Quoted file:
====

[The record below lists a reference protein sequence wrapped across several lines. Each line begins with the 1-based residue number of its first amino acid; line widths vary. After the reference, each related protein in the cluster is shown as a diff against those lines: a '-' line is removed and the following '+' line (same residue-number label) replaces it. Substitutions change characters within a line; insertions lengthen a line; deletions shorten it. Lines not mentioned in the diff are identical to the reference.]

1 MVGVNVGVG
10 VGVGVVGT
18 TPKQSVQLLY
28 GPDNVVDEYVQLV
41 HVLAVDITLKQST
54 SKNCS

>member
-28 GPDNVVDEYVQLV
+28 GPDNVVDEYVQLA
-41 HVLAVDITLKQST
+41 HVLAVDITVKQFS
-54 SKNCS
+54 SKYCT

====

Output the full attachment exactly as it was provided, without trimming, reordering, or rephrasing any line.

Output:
[The record below lists a reference protein sequence wrapped across several lines. Each line begins with the 1-based residue number of its first amino acid; line widths vary. After the reference, each related protein in the cluster is shown as a diff against those lines: a '-' line is removed and the following '+' line (same residue-number label) replaces it. Substitutions change characters within a line; insertions lengthen a line; deletions shorten it. Lines not mentioned in the diff are identical to the reference.]

1 MVGVNVGVG
10 VGVGVVGT
18 TPKQSVQLLY
28 GPDNVVDEYVQLV
41 HVLAVDITLKQST
54 SKNCS

>member
-28 GPDNVVDEYVQLV
+28 GPDNVVDEYVQLA
-41 HVLAVDITLKQST
+41 HVLAVDITVKQFS
-54 SKNCS
+54 SKYCT